Jack Tripp - A great performer remembered
1922 – 2005 : Jennifer Haley remembers a great performer.
On my sitting room wall I have a watercolour, taken from a production photograph. It is of the opening number of the Fol-de-Rols, circa 1960. Most of the people are known to me, but the central pair – the leading man and lady are quite recognisable. A tall dark haired woman and a short man – Kathleen West and Jack Tripp.
Jack did many seasons with the "Fol-de-Rols" in the 1950's and '60's. They were a marriage made in heaven. The refined gentillity and class of the "Fols" suited Jack to a tee. It was a wonderful vehicle for all his dance items and he was at his best in the sketches and musical numbers and witty pointe numbers.
His feed and life long partner on and off stage – Australian born Allen Christie also featured well in the "Fols" with his dancing skills and fine tenor voice, as well as the double act with Jack.
Jack's more memorable items were "The cause of all the trouble" and "Holidays at home" - both musical items – dressed as rather posh tramps in broken down evening dress complete with spats, white gloves and top hats, with the company of the "Fols" - dancing a schotishe and singing with clipped refined tones about the income tax, and not going abroad any more.
He also excelled in domestic sketches with Joan Mann with whom he worked with in the late '40's and '50's in Howard and Wyndham's "Five Past Eight" shows. Sketches like "On his holidays" where he proceeded to arrange all their clothes and beach gear on the two rocks on stage (he was a window dresser!).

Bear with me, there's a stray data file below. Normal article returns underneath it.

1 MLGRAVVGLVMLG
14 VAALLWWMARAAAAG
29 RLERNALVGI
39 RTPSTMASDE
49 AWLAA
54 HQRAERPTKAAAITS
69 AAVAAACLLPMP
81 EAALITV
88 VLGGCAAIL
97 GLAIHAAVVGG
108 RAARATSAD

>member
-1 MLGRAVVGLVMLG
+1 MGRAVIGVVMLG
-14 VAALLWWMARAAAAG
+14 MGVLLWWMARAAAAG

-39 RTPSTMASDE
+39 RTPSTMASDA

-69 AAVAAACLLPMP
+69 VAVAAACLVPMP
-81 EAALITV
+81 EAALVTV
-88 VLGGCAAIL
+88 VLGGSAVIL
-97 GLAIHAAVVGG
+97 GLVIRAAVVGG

His dancing items were just great. Partnered by Allen he would dance with three other couple in "Eightsome Reel", "Come dancing" and it wasn't until halfway through that the audience realised the "girl" who kept going wrong was Jack.
His best, to my mind, was the double with Allen where he was a rather refined and sex-starved pianist - "Rosy Bottom", who became rather hot and bothered (Allen: "You may be hot, but you'll NEVER be bothered!") and had to blow down her blouse when Allen put his hand on her shoulder. At Allen's request - "Shall I sing in a monastery garden?" Rosy's reply was "Yes, if you can get the piano over the wall!" Great stuff!
Jack was born in Plymouth and came to the theatre as so many of his generation did via entertaining the troups in the Second World War. He understudied Sid Field in the West End and appeared in many reviews in Scotland and in the West End all over the country.
He played comic in panto, but soon found his fate as Dame – and he was a wonderful dame – one of the greats in the true tradition of George Lacey, Terry Scott, Billy Dainty and Arthur Askey.
He was never smutty and his costumes were superb. Always pristine – gingham dress with frills and snow-white pinny with frills, bloomers and anglais – he was an immaculate "Mum", but he also had a wardrobe of "Funny" costumes, always keeping up with the current fashion - "This is my fun fur - yes, all the fun of the fur!"
I first saw Jack at the Congress Theatre Eastbourne in 1966 and I was enchanted. The next year I was in the company myself and loved dancing with him, especially in the "Tiller" kicking routine where I kicked next to him. We used to try and see him every year in panto - Birmingham, Wolverhampton, Bournemouth as he worked in the '60's and '70's for Derek Salberg.
His last stage appearance was in Sandy Wilson's "Divorce Me Darling" at Chichester, and he made a huge hit in a cameo role. He was very disenchanted with "modern" panto and glad to hang up his "Boobs" and retire.
About six months ago I found a lovely old copy of "In the monastery garden" and wrote on it "Did you ever get the piano over the wall?". I sent it to Jack and he sent back a card that said "That was very funny – and yes I did!"
I'm so glad he did.
Jennifer Haley 13th July 2005